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Texas Troopers increasing Spring Break enforcement; check out when & what’s being targeted

The Texas Department of Public Safety is stepping up enforcement efforts as traffic picks up for spring break.

Texas Highway Patrol Troopers will increase traffic enforcement as part of Operation CARE (Crash Awareness and Reduction Effort) from Saturday through March 21, including St. Patrick’s Day.

“Spring break can be a time of fun, but we want the people of Texas, and visitors to our state, to enjoy themselves responsibly,” DPS Director Steven McCraw said.

“The public can help our Troopers by driving safely and obeying traffic laws. DPS will join other law enforcement agencies in patrolling our highways to help keep them safe from reckless drivers or anyone who is not following the law.”

Troopers will be looking for intoxicated drivers, speeders, people not wearing their seat belts and other violations.

During the 2020 Spring Break enforcement effort, DPS Troopers issued more than 59,000 citations and warnings, including 5,580 speeding citations and 824 seat belt and child seat violations.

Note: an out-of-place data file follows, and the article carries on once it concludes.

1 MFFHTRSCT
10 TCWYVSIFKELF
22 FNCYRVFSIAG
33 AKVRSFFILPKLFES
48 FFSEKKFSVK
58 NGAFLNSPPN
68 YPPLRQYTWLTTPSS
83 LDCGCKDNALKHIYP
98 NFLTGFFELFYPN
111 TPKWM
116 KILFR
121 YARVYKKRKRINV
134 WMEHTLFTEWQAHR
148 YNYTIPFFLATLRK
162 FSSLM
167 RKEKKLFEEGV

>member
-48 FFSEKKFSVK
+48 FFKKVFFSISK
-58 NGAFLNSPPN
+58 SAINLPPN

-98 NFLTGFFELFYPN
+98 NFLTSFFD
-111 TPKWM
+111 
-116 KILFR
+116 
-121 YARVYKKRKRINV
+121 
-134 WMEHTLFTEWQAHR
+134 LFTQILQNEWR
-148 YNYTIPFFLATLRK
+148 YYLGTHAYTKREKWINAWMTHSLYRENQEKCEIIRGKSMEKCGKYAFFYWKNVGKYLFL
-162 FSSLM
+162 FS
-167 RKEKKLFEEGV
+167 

Troopers also made 398 driving while intoxicated arrests, 315 fugitive arrests and 175 felony arrests.

In order to encourage everyone to have a fun and safe holiday, DPS offers the following tips:

  • Don’t drink and drive. If you plan to have alcohol outside of your home, designate a driver or take alternate transportation.
  • Move Over or Slow Down for police, fire, EMS, Texas Department of Transportation vehicles and tow trucks stopped on the side of the road with emergency lights activated. Show the same courtesy to fellow drivers who are stopped.
  • Slow down, especially in bad weather, heavy traffic, unfamiliar areas or construction zones.
  • Buckle up everyone in the vehicle — it’s the law.
  • Eliminate distractions while driving, including the use of mobile devices. Texas law prohibits the use of portable wireless devices to read, write or send an electronic message unless the vehicle is stopped. Also, if you’re using a navigation device or app, have a passenger operate it so you can keep your eyes on the road.
  • If you can Steer It, Clear It. If you are involved in a non-injury crash and your vehicle can be moved, clear the traffic lanes. On some highways, if you don’t move your vehicle when it’s safe to do so, it’s against the law.
  • Don’t drive fatigued — allow plenty of time to reach your destination.
  • Monitor weather and road conditions wherever you are traveling. For road conditions and closures in Texas, visit Drive Texas.